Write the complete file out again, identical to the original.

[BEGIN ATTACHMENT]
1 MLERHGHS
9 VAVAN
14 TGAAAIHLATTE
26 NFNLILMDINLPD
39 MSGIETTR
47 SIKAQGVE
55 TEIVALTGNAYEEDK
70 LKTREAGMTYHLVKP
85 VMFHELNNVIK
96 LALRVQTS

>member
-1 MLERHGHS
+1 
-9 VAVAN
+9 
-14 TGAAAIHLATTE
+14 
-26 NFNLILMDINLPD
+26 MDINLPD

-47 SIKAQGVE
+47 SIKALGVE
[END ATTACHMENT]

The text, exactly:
1 MLERHGHS
9 VAVAN
14 TGAAAIHLATTE
26 NFNLILMDINLPD
39 MSGIETTR
47 SIKAQGVE
55 TEIVALTGNAYEEDK
70 LKTREAGMTYHLVKP
85 VMFHELNNVIK
96 LALRVQTS

>member
-1 MLERHGHS
+1 
-9 VAVAN
+9 
-14 TGAAAIHLATTE
+14 
-26 NFNLILMDINLPD
+26 MDINLPD

-47 SIKAQGVE
+47 SIKALGVE